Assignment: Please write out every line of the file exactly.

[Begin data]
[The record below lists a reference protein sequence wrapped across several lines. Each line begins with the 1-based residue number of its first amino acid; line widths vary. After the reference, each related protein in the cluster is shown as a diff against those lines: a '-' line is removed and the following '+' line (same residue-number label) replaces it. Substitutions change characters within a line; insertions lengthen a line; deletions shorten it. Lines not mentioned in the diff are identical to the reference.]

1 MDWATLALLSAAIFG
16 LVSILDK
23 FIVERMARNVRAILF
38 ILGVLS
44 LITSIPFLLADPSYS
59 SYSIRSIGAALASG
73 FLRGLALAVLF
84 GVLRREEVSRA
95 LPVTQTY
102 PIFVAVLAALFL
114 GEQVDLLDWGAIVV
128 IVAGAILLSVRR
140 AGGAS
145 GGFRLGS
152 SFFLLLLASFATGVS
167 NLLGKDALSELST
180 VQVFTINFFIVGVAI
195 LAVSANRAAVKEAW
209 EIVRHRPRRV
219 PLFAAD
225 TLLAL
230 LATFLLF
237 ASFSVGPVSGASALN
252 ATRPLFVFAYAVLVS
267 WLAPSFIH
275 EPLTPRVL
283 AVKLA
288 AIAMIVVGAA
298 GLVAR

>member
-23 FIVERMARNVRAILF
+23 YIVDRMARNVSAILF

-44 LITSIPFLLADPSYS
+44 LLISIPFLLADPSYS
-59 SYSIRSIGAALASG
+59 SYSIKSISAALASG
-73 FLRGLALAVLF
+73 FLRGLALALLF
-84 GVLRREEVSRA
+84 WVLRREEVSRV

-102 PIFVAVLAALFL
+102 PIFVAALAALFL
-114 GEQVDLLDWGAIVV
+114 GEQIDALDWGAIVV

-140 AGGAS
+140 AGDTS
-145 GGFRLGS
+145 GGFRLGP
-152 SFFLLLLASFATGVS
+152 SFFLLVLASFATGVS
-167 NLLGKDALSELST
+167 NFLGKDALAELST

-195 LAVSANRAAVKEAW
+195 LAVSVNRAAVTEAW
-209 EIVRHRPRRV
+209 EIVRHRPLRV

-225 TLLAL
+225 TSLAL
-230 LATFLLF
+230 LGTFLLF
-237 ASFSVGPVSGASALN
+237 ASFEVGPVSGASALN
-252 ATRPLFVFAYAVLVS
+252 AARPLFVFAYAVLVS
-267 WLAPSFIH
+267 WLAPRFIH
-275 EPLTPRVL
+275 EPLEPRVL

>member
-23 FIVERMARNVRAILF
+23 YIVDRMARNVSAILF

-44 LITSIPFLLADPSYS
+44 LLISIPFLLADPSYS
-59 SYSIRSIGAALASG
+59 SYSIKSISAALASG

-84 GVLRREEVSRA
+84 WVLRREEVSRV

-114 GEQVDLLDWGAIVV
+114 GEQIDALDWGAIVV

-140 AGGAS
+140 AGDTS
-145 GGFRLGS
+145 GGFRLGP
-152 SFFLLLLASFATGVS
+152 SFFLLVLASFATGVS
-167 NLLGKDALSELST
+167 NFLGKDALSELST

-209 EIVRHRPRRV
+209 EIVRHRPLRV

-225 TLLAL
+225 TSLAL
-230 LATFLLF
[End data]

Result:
[The record below lists a reference protein sequence wrapped across several lines. Each line begins with the 1-based residue number of its first amino acid; line widths vary. After the reference, each related protein in the cluster is shown as a diff against those lines: a '-' line is removed and the following '+' line (same residue-number label) replaces it. Substitutions change characters within a line; insertions lengthen a line; deletions shorten it. Lines not mentioned in the diff are identical to the reference.]

1 MDWATLALLSAAIFG
16 LVSILDK
23 FIVERMARNVRAILF
38 ILGVLS
44 LITSIPFLLADPSYS
59 SYSIRSIGAALASG
73 FLRGLALAVLF
84 GVLRREEVSRA
95 LPVTQTY
102 PIFVAVLAALFL
114 GEQVDLLDWGAIVV
128 IVAGAILLSVRR
140 AGGAS
145 GGFRLGS
152 SFFLLLLASFATGVS
167 NLLGKDALSELST
180 VQVFTINFFIVGVAI
195 LAVSANRAAVKEAW
209 EIVRHRPRRV
219 PLFAAD
225 TLLAL
230 LATFLLF
237 ASFSVGPVSGASALN
252 ATRPLFVFAYAVLVS
267 WLAPSFIH
275 EPLTPRVL
283 AVKLA
288 AIAMIVVGAA
298 GLVAR

>member
-23 FIVERMARNVRAILF
+23 YIVDRMARNVSAILF

-44 LITSIPFLLADPSYS
+44 LLISIPFLLADPSYS
-59 SYSIRSIGAALASG
+59 SYSIKSISAALASG
-73 FLRGLALAVLF
+73 FLRGLALALLF
-84 GVLRREEVSRA
+84 WVLRREEVSRV

-102 PIFVAVLAALFL
+102 PIFVAALAALFL
-114 GEQVDLLDWGAIVV
+114 GEQIDALDWGAIVV

-140 AGGAS
+140 AGDTS
-145 GGFRLGS
+145 GGFRLGP
-152 SFFLLLLASFATGVS
+152 SFFLLVLASFATGVS
-167 NLLGKDALSELST
+167 NFLGKDALAELST

-195 LAVSANRAAVKEAW
+195 LAVSVNRAAVTEAW
-209 EIVRHRPRRV
+209 EIVRHRPLRV

-225 TLLAL
+225 TSLAL
-230 LATFLLF
+230 LGTFLLF
-237 ASFSVGPVSGASALN
+237 ASFEVGPVSGASALN
-252 ATRPLFVFAYAVLVS
+252 AARPLFVFAYAVLVS
-267 WLAPSFIH
+267 WLAPRFIH
-275 EPLTPRVL
+275 EPLEPRVL

>member
-23 FIVERMARNVRAILF
+23 YIVDRMARNVSAILF

-44 LITSIPFLLADPSYS
+44 LLISIPFLLADPSYS
-59 SYSIRSIGAALASG
+59 SYSIKSISAALASG

-84 GVLRREEVSRA
+84 WVLRREEVSRV

-114 GEQVDLLDWGAIVV
+114 GEQIDALDWGAIVV

-140 AGGAS
+140 AGDTS
-145 GGFRLGS
+145 GGFRLGP
-152 SFFLLLLASFATGVS
+152 SFFLLVLASFATGVS
-167 NLLGKDALSELST
+167 NFLGKDALSELST

-209 EIVRHRPRRV
+209 EIVRHRPLRV

-225 TLLAL
+225 TSLAL
-230 LATFLLF